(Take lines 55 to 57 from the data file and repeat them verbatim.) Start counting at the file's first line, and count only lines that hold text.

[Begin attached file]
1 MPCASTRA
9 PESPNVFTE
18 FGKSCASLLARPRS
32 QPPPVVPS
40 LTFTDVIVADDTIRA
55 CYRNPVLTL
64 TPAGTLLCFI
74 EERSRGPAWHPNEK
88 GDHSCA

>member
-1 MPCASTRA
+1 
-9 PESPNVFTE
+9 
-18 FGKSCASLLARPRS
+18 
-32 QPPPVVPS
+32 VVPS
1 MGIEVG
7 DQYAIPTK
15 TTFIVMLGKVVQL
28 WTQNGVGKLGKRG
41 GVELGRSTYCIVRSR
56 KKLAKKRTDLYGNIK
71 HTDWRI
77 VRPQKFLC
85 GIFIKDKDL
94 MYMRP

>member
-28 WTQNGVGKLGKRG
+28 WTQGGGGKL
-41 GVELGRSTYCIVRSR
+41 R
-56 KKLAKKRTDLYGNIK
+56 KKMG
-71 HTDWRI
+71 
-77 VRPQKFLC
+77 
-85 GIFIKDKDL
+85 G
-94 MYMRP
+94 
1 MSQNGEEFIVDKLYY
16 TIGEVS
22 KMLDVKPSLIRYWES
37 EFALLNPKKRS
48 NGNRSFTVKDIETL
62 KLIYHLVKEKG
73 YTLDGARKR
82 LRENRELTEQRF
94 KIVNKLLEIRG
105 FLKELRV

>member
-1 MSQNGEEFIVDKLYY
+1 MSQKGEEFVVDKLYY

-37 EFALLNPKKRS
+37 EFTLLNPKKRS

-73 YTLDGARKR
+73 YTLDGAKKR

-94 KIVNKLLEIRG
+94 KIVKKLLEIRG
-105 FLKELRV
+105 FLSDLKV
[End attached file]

-1 MSQNGEEFIVDKLYY
+1 MSQKGEEFVVDKLYY

-37 EFALLNPKKRS